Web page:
Bringing the magic of TV to the Caribbean

Bringing the magic of TV to the Caribbean

By Andrew Wang, CEO of Kiwisat

I have always considered TV like a window. It is a window that opens to a realm of opportunities - opportunities to see faraway places and stunning landscapes for those who don’t travel, to follow a football championship and cheer on a team without going to the stadium, to escape the daily routine by enjoying the magic of a fantastic universe, to keep up-to-date with what’s happening around the globe, and more. The bigger the window, the more open the realm of opportunities. Yet not everyone has access to such a wide window. The Caribbean, which has a modest population of over 40 million people, is home to few TV operators. This lack of competition means that very little efforts have been put into maintaining customer satisfaction with good quality service, accessible price, or premium content.
I wanted to change that, which is why we launched a DTH (direct-to-home) platform, Kiwisat, for the Caribbean this year. With this new TV package, our goal is to provide the best TV offer to viewers. How? By delivering what they never had before: A better window.

More choices
Choice is one of the essential pillars of our offer. Up until now, Caribbean viewers paid a pretty high price to access a fairly limited pool of content, and many were yearning for premium American TV channels they could only hear about. Now with Kiwisat, consumers can enjoy exclusive content such as HBO, CNN, Fox, NBC Sports. Our initial line-up offered 130 TV channels, and we recently extended it to 200 channels - enough to cater to everyone’s preferences, from cartoons and movies to news, documentaries and sports.

Better adapted
Kiwisat is the only DTH platform specifically designed for the Caribbean. Other offers in the market are either available in one specific island, or just consist of feeds from Latin American programmes. As many Caribbean islands’ main language is English, a large part of the population was let down. So when we brought our TV bouquet featuring a large number of premium TV channels in English, we made a lot of happy viewers. We also have a few French channels, and we recently added to our line-up about 40 channels in Spanish, so we can cater to various populations with different packages.

Higher quality
Many consumers in the Caribbean are equipped with HD (high definition) flat screens, yet receive SD (standard definition) content, which means they can’t enjoy the full HD experience their screen can display. What a waste of high quality TV screens! I decided to make delivering better picture quality to Caribbean audiences my mission, because I wanted consumers to experience the difference HD can make. Leveraging the DVB S2X and HEVC standards, we offer the largest HD line-up in the Caribbean region: our package started with 90 HD channels (out of 130 channels), and now delivers about 140 HD channels, which represents about three quarters of our bouquet.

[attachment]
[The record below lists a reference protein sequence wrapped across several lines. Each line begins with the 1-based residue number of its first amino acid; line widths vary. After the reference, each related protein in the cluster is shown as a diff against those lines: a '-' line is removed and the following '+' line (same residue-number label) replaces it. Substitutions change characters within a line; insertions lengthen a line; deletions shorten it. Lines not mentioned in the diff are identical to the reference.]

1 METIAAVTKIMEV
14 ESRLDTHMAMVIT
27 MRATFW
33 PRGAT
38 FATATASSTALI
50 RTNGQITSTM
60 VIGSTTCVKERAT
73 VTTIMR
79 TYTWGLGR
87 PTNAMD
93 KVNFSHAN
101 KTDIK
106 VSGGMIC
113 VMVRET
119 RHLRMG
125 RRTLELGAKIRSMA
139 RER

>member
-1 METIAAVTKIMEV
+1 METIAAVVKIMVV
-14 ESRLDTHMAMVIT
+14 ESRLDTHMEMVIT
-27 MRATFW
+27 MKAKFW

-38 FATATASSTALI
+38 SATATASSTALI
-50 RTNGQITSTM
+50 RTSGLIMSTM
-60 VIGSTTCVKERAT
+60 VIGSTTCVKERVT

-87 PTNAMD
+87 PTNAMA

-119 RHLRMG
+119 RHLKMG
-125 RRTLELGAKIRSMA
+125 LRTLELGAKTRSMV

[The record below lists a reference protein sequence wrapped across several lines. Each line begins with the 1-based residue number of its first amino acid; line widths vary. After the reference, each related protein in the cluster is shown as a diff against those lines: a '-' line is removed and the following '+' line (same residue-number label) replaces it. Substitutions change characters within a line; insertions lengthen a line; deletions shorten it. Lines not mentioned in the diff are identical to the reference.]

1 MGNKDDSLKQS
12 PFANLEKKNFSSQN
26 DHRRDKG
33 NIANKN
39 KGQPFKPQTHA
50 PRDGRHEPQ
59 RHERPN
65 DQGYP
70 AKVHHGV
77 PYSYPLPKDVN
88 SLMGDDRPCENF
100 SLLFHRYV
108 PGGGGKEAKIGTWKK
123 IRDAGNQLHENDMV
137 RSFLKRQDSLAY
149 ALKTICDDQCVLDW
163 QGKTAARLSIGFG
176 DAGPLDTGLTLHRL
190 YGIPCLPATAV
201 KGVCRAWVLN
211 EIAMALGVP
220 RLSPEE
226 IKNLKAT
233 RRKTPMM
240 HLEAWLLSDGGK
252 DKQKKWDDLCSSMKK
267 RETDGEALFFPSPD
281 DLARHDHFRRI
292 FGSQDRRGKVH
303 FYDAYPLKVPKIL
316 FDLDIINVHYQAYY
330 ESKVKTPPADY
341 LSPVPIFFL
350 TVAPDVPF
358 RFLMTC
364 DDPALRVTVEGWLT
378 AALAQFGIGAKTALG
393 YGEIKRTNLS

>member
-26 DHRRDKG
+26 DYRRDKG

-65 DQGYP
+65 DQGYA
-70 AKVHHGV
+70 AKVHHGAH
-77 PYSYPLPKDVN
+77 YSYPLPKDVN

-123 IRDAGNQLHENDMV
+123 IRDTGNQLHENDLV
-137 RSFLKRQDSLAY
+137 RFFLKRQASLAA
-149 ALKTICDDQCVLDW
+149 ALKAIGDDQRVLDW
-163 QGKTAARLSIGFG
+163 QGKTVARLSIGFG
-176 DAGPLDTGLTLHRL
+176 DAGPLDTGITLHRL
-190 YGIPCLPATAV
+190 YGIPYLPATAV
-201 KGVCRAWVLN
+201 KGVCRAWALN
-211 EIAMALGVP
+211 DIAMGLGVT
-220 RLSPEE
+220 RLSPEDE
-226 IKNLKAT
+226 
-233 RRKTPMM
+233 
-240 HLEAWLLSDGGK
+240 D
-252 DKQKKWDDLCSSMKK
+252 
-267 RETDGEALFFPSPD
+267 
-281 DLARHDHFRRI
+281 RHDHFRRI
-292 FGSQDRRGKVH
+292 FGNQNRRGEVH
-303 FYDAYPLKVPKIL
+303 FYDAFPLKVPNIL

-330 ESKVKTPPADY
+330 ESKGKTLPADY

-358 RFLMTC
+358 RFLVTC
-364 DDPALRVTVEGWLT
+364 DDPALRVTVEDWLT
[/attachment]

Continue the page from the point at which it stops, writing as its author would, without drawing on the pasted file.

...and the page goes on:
More reliability
After hurricane Irma last year, many people lost their access to TV because the ground infrastructure was destroyed. But even before then, cable TV subscribers often saw their TV services interrupted by technical issues, and had to wait for weeks (or months!) before it was fixed. Not acceptable in this day and age, especially when I knew there was another option out there to deliver a high standard of service: satellite. With satellite TV, we know that we can ensure reliable content delivery to our consumers, and that in case of natural disaster, we would be able to restore our services quickly.

All these features, combined and packaged into a new affordable TV offer, has made so many people happy in the last couple of months. I have witnessed the smile of our new customers walking in to subscribe and access HBO and CNN in top-picture quality. We started in Saint Martin just a few months ago, and we have gained popularity quite quickly, but we don’t plan to stop there. We are now expanding to other islands, such as Saint Thomas, British islands, Puerto Rico, Virgin Islands, Jamaica.
All this is possible thanks to SES’ satellite SES-10, located at 67 degrees West. Thanks to the satellite’s comprehensive coverage over Mexico, Central America and the Caribbean, we could deliver content easily to all islands. SES has provided us with more than satellite capacity though: since day one they have accompanied us, provided essential pointers to run our DTH business, trained to our antenna installers, and the list goes on. 

I was in Cape Canaveral to see SES-10 roar into space aboard a flight-proven SpaceX rocket, and this is a very fond memory. First of all, it was simply spectacular. Second, it was a historic moment for the satellite industry. Finally, and more importantly to me, it marked the beginning of the Kiwisat adventure – and the opening of a better window.